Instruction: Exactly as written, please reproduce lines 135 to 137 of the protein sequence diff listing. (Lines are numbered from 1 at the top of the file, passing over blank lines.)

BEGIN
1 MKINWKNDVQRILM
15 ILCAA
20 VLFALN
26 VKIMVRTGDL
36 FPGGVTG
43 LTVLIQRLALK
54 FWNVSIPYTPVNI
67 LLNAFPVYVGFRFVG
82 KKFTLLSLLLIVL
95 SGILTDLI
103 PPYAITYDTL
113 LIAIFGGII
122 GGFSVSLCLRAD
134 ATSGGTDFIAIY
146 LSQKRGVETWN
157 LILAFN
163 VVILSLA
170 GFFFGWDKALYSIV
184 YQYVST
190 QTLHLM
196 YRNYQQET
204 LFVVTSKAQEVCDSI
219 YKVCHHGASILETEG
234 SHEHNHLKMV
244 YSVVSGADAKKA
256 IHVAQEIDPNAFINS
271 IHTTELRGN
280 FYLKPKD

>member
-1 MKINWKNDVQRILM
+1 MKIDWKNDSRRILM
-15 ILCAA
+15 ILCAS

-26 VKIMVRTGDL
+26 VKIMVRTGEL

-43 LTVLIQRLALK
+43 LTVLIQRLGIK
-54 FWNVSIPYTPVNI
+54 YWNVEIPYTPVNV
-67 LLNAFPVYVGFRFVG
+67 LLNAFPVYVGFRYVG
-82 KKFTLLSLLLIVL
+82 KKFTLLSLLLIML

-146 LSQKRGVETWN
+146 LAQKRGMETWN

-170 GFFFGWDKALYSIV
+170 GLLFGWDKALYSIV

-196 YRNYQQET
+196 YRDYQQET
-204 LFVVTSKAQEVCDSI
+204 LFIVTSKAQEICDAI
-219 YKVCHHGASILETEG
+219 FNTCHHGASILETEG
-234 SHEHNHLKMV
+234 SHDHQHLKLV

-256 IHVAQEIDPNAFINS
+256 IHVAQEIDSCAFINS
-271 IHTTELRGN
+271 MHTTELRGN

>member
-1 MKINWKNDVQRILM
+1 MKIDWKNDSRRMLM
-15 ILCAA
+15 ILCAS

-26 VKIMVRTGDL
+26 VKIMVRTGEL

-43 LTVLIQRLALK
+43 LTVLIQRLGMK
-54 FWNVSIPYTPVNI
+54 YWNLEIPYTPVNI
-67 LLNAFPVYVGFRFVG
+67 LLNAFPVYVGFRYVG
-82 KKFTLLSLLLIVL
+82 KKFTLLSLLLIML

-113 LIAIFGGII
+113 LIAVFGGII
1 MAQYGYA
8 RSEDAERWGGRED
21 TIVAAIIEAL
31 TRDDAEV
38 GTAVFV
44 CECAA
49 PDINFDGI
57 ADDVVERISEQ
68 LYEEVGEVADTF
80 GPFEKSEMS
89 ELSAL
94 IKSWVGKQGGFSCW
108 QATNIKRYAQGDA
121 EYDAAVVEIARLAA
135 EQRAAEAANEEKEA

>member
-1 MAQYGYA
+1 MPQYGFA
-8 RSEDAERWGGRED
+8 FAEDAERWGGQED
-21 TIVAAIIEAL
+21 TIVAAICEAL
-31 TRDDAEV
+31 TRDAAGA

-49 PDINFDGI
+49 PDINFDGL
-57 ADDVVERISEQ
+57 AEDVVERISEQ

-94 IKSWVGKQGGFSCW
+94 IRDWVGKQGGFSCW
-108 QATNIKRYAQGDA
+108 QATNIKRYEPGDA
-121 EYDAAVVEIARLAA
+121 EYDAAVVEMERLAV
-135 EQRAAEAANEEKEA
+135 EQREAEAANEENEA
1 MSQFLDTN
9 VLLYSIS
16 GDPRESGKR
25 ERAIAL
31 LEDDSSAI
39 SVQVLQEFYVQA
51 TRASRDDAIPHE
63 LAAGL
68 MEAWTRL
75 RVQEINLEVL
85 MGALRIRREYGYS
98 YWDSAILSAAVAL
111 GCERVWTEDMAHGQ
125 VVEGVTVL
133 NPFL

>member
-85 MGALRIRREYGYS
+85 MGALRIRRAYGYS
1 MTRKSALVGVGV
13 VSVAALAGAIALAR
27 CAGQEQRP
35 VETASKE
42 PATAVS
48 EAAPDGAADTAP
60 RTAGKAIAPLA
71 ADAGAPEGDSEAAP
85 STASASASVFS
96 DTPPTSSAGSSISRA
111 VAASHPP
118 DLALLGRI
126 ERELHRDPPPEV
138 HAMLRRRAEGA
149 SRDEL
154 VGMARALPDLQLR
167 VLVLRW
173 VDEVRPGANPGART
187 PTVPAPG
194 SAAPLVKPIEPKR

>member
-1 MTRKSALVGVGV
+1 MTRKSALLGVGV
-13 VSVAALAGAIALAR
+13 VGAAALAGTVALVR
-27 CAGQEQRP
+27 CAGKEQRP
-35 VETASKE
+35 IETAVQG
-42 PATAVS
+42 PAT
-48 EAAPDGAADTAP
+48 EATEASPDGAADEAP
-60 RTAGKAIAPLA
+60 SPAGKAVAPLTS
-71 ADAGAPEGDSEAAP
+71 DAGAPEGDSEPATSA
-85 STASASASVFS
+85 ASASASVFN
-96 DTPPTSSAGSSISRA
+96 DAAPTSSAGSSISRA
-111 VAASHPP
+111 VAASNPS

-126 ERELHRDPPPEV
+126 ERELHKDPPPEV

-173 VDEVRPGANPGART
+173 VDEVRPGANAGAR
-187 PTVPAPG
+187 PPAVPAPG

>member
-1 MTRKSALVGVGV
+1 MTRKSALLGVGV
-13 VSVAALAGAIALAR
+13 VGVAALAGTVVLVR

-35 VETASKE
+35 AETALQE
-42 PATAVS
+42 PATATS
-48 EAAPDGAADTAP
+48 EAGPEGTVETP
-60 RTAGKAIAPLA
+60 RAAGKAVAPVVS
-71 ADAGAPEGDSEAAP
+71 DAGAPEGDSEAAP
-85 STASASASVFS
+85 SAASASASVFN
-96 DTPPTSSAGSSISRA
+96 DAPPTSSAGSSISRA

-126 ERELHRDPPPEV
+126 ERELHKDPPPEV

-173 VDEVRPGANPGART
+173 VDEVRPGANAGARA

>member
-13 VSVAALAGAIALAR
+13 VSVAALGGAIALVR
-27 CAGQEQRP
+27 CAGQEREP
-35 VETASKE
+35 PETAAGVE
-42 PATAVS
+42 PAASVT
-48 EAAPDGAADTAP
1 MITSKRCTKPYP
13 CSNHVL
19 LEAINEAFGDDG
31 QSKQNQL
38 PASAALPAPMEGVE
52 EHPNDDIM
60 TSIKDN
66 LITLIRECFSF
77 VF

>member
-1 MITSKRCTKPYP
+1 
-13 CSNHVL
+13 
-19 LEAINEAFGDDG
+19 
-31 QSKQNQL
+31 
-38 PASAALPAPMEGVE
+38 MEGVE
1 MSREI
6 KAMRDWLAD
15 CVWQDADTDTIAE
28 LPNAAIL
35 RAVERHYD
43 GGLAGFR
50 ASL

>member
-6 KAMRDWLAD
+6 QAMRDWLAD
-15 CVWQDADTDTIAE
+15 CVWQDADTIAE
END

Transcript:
42 PATAVS
48 EAAPDGAADTAP
60 RTAGKAIAPLA